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There must be a positive way of making virtual caches of all hydrants and encouraging people hence to know their location and perhaps even the fault number if they find for example the information plate had been torn off?

 

Not wanting to by put this thread off target, but what do people feel about adding say life belt locations as virtual caches, with a contents check as part of the 'find', and the fault number on the description?

 

I feel this could help society lots, like the cache in trash out basis??

 

Where would I suggest this properly?

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Where would I suggest this properly?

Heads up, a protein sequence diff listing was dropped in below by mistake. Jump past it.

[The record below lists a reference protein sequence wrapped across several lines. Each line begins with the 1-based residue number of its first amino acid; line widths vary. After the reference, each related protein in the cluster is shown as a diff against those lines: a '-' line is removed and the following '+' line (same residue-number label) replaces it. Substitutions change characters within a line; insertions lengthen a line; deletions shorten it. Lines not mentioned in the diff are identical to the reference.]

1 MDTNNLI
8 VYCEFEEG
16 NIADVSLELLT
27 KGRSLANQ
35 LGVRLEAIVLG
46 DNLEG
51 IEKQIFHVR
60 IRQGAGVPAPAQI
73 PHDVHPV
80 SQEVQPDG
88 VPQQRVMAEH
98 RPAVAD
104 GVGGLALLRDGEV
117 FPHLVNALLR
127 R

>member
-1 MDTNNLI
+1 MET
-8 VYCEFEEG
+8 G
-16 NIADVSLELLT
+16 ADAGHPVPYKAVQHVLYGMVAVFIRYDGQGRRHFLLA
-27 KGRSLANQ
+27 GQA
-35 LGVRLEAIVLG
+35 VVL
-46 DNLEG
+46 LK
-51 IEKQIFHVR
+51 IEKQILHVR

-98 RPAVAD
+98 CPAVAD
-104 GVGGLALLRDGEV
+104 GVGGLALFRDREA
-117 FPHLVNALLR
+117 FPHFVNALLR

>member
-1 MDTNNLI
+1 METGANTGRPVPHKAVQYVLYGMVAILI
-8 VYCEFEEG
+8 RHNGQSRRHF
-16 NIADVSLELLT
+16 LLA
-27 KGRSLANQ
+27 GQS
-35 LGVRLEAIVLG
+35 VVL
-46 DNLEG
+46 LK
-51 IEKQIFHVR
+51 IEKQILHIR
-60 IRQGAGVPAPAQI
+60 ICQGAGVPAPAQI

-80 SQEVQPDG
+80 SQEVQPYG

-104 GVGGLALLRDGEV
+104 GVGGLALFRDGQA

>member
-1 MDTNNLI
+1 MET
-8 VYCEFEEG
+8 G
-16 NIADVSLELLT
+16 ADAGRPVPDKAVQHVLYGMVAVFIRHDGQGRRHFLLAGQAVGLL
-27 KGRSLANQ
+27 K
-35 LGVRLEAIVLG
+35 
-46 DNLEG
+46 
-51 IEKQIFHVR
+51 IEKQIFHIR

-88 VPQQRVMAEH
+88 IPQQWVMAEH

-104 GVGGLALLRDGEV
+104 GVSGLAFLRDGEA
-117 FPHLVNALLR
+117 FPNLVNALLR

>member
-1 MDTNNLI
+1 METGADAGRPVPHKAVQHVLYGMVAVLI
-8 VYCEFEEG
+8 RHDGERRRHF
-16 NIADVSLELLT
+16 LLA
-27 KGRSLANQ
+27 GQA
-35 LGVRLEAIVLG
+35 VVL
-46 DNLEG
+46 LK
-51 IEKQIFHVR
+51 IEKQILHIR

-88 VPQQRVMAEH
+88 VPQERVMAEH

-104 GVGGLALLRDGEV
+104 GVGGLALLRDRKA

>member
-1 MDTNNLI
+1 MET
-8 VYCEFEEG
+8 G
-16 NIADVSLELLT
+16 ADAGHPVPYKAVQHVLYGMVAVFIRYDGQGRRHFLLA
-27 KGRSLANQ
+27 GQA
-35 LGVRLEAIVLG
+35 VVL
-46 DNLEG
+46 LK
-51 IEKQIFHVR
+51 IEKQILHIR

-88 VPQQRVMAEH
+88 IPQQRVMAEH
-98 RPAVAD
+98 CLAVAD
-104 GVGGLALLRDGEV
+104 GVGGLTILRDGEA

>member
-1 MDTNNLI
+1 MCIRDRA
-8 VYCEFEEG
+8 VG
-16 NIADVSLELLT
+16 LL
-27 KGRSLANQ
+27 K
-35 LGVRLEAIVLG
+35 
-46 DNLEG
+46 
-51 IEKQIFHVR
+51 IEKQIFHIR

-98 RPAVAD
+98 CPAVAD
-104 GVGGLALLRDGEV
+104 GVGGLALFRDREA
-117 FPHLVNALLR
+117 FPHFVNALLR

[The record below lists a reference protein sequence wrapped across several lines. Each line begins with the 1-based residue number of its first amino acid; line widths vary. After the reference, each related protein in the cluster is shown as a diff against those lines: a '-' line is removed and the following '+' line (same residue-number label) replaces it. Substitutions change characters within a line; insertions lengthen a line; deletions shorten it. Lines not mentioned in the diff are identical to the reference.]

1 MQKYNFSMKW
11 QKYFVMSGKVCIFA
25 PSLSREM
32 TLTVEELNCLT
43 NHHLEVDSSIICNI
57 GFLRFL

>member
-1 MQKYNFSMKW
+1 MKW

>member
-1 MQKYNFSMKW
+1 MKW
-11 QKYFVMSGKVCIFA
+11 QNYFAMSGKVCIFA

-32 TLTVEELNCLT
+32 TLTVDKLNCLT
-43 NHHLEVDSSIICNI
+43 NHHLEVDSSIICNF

Virtuals aren't allowed by Groundspeak anymore, though you could try over at Waymarking.com, or one of the other cache listing sites.

 

Okay what if a safe and sensible micro container was placed? :)

There are plenty caches like that. As long as you have adequate permission and it isn't going to hamper the use of the equipment it shouldn't be a problem.

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There must be a positive way of making virtual caches of all hydrants and encouraging people hence to know their location and perhaps even the fault number if they find for example the information plate had been torn off?

 

Not wanting to by put this thread off target, but what do people feel about adding say life belt locations as virtual caches, with a contents check as part of the 'find', and the fault number on the description?

 

I feel this could help society lots, like the cache in trash out basis??

 

Where would I suggest this properly?